Cervical cancer is the only cancer that is vaccine-preventable and curable, but the United States is lagging in its efforts to meet the World Health Organization’s 2030 targets to effectively eliminate the disease.
A mix of low vaccination uptake — just 61.7% of U.S. teenage girls were up to date on their HPV vaccine doses in 2022, according to a Centers for Disease Control and Prevention survey — combined with health equity issues have hobbled U.S. efforts to end the disease.
The combination can be deadly: Though cervical cancer is now preventable and treatable, roughly 11,500 new cases are reported in the U.S. each year and roughly 4,000 women die of the disease, according to CDC data.
Alarmed by the increase, the Biden administration last week announced a handful of measures aimed at fighting the disease, including a new initiative to lower rates of cervical cancer by allowing for Americans to test for human papillomavirus, or HPV, which causes most cervical cancer, at home.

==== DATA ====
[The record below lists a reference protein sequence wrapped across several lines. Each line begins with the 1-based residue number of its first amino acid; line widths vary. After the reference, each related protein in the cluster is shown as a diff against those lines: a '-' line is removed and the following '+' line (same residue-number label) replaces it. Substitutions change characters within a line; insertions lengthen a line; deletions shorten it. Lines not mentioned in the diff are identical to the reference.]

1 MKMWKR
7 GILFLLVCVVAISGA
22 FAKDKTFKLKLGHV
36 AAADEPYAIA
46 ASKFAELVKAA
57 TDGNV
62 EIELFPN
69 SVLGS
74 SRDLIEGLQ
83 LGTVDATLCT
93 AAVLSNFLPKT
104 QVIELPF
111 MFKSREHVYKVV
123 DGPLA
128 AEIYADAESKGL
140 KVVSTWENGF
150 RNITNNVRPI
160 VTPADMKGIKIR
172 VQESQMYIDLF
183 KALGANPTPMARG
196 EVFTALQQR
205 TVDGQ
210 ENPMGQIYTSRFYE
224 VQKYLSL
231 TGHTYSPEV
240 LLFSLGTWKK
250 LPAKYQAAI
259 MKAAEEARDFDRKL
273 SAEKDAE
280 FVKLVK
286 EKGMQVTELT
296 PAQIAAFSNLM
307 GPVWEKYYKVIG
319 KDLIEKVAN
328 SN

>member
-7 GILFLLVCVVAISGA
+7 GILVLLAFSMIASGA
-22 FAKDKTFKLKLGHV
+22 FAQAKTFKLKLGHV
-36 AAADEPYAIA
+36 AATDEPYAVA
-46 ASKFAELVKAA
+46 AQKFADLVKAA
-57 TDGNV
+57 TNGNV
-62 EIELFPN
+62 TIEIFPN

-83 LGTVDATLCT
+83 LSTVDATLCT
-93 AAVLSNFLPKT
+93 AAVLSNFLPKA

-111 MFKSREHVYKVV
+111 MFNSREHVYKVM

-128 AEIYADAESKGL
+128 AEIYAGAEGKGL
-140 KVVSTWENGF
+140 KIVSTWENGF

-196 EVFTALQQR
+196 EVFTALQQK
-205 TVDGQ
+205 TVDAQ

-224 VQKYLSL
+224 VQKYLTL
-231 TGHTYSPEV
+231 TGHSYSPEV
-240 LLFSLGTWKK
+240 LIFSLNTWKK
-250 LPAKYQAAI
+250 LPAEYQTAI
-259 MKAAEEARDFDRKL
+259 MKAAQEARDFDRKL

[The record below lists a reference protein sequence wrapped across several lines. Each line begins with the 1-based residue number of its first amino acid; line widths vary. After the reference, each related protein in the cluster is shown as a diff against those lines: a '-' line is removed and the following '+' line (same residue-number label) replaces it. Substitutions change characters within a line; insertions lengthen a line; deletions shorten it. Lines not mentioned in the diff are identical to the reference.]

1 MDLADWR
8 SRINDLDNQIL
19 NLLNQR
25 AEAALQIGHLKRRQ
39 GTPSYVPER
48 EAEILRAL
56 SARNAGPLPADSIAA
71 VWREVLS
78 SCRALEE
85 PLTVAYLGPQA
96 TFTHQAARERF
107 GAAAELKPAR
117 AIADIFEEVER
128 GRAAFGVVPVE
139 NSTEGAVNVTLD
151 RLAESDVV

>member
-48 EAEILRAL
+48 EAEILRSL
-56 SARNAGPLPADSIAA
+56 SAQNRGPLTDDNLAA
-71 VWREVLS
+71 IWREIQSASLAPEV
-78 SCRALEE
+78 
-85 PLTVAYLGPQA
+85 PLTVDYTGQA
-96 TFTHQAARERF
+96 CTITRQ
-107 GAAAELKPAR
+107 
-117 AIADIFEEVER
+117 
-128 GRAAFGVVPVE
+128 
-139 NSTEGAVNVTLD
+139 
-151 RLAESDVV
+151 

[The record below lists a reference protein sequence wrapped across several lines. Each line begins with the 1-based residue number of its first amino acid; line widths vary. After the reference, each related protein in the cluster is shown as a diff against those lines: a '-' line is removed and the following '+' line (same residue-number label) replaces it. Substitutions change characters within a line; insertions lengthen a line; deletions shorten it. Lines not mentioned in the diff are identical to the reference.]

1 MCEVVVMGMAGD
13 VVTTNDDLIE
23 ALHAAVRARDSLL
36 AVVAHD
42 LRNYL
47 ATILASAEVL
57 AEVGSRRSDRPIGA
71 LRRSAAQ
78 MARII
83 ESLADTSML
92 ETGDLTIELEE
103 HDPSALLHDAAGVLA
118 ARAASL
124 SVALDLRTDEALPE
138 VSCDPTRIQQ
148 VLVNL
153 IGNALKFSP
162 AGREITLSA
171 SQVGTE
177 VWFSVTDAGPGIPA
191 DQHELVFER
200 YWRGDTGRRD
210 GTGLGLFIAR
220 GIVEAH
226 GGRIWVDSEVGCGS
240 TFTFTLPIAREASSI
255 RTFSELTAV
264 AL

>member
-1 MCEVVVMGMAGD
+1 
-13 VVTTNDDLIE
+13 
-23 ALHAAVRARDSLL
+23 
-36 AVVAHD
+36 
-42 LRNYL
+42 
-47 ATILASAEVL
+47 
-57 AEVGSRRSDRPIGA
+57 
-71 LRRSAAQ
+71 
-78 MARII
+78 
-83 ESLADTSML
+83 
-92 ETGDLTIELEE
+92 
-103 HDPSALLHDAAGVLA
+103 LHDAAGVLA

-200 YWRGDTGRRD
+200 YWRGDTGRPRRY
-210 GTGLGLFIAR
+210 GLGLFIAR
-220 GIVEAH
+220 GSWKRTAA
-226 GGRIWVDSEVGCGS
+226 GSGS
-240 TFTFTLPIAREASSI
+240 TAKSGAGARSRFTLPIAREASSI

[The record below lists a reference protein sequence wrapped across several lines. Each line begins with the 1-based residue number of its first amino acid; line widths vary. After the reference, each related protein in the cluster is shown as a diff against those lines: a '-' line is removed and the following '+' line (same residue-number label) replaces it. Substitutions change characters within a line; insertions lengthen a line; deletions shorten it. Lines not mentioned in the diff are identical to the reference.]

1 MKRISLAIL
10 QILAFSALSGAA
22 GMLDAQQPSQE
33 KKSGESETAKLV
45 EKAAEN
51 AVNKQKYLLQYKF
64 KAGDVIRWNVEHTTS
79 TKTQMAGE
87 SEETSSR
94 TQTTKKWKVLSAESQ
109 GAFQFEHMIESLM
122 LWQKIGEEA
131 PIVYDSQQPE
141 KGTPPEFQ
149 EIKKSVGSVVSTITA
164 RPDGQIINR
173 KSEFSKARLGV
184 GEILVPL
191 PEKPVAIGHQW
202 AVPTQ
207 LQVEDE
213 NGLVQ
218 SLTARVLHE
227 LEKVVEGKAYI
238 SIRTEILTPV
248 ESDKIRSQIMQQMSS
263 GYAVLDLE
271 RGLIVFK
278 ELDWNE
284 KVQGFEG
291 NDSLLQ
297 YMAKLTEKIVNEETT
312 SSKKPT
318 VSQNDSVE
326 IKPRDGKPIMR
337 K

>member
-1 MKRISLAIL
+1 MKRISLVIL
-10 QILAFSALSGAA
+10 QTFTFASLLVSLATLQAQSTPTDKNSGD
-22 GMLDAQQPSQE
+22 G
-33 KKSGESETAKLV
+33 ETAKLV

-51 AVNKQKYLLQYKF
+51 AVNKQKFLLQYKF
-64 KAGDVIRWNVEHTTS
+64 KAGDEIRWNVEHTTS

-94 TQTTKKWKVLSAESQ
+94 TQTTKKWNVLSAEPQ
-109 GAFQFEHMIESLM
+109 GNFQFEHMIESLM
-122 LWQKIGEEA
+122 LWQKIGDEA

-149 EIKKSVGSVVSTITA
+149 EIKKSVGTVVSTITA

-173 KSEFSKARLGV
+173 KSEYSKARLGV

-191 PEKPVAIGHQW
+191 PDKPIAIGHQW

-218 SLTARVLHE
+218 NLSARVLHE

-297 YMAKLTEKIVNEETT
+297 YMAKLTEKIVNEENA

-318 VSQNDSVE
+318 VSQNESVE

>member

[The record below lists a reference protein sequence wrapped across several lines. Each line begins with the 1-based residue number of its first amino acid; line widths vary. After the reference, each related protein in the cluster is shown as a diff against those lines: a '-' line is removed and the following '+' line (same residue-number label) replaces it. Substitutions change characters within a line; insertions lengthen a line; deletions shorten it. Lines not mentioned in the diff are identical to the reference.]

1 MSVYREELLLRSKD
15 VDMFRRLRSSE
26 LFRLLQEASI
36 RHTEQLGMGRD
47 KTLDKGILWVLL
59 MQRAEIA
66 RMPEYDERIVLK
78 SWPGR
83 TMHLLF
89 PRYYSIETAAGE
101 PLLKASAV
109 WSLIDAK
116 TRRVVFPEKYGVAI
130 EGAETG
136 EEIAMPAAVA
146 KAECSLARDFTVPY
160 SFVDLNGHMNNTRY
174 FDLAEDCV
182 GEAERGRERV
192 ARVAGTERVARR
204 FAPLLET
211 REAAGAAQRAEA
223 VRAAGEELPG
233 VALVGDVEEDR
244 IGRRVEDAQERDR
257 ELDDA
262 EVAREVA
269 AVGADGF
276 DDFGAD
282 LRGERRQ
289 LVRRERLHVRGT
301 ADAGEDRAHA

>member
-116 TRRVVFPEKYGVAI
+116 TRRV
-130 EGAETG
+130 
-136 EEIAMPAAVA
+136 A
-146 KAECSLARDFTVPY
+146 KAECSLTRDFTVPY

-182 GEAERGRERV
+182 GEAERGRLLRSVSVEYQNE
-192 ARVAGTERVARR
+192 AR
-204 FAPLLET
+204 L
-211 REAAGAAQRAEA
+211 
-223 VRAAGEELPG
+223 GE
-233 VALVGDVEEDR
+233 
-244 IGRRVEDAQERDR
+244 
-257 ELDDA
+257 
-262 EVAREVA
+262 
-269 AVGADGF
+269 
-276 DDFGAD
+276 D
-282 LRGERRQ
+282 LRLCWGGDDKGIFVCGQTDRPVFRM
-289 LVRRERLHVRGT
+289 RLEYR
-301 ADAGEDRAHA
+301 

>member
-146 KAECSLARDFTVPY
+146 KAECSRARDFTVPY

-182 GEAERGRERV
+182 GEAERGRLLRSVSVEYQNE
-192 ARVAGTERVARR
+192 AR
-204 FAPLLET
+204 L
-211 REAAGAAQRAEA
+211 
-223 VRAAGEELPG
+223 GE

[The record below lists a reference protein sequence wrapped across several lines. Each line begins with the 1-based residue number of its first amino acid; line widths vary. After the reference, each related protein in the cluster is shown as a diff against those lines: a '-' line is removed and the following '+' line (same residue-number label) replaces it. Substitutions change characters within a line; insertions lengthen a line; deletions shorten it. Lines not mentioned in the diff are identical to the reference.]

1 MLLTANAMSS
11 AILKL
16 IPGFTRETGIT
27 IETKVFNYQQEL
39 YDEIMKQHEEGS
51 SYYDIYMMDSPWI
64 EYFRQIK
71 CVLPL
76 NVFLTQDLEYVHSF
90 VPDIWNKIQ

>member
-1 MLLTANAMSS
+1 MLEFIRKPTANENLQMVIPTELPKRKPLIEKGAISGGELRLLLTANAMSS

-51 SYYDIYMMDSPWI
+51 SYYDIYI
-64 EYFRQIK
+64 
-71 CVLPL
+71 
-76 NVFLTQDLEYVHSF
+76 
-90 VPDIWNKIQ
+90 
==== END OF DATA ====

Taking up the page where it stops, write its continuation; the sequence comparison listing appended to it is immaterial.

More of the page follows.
The new program, called the Self-collection for HPV Testing to Improve Cervical Cancer Prevention, will launch in the second quarter of this year.
The initiative will be a clinical trial network to gather data on the self-collection method of HPV, to prevent cervical cancer.
If the method is determined viable, it could dramatically increase uptake of cervical cancer screening.
Heather White, executive director of TogetHER for Health, an organization that works to eliminate cervical cancer globally, said the Biden administration’s self-sampling initiative could be “a real game changer” for U.S. efforts to stem HPV, because it’ll help get more screenings to women in rural areas and those who may otherwise have issues accessing the health care system.
“That’s a major milestone to be able to turn the regulatory corner,” she said of potential approval of the HPV self-sampling kits. “And I think that’s really where you’ll start to see a sea change in terms of screening uptake.”